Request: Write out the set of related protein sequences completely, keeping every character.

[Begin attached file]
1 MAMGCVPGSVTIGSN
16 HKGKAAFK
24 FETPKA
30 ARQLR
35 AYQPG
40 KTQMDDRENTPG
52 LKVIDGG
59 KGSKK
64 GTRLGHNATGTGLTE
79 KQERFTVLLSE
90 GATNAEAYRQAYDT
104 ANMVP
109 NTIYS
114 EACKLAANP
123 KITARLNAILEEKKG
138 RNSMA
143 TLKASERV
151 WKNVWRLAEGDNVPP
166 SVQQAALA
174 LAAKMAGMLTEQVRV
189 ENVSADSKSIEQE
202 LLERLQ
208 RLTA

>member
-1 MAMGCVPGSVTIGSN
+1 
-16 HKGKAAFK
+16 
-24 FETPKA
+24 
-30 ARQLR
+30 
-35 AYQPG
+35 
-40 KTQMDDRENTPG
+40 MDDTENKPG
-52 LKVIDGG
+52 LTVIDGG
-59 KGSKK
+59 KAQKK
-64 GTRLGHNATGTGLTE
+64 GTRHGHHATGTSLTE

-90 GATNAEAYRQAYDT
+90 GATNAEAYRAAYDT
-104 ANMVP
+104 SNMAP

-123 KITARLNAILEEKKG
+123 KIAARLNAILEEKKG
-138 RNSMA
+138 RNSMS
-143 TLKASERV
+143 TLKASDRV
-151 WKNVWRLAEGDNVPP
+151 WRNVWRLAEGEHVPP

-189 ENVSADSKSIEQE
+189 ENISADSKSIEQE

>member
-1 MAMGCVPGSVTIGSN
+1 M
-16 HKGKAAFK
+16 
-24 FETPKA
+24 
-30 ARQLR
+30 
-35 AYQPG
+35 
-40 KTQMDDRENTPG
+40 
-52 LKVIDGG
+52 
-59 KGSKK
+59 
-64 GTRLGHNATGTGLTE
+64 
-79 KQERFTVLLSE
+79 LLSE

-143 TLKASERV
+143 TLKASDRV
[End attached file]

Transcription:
1 MAMGCVPGSVTIGSN
16 HKGKAAFK
24 FETPKA
30 ARQLR
35 AYQPG
40 KTQMDDRENTPG
52 LKVIDGG
59 KGSKK
64 GTRLGHNATGTGLTE
79 KQERFTVLLSE
90 GATNAEAYRQAYDT
104 ANMVP
109 NTIYS
114 EACKLAANP
123 KITARLNAILEEKKG
138 RNSMA
143 TLKASERV
151 WKNVWRLAEGDNVPP
166 SVQQAALA
174 LAAKMAGMLTEQVRV
189 ENVSADSKSIEQE
202 LLERLQ
208 RLTA

>member
-1 MAMGCVPGSVTIGSN
+1 
-16 HKGKAAFK
+16 
-24 FETPKA
+24 
-30 ARQLR
+30 
-35 AYQPG
+35 
-40 KTQMDDRENTPG
+40 MDDTENKPG
-52 LKVIDGG
+52 LTVIDGG
-59 KGSKK
+59 KAQKK
-64 GTRLGHNATGTGLTE
+64 GTRHGHHATGTSLTE

-90 GATNAEAYRQAYDT
+90 GATNAEAYRAAYDT
-104 ANMVP
+104 SNMAP

-123 KITARLNAILEEKKG
+123 KIAARLNAILEEKKG
-138 RNSMA
+138 RNSMS
-143 TLKASERV
+143 TLKASDRV
-151 WKNVWRLAEGDNVPP
+151 WRNVWRLAEGEHVPP

-189 ENVSADSKSIEQE
+189 ENISADSKSIEQE

>member
-1 MAMGCVPGSVTIGSN
+1 M
-16 HKGKAAFK
+16 
-24 FETPKA
+24 
-30 ARQLR
+30 
-35 AYQPG
+35 
-40 KTQMDDRENTPG
+40 
-52 LKVIDGG
+52 
-59 KGSKK
+59 
-64 GTRLGHNATGTGLTE
+64 
-79 KQERFTVLLSE
+79 LLSE

-143 TLKASERV
+143 TLKASDRV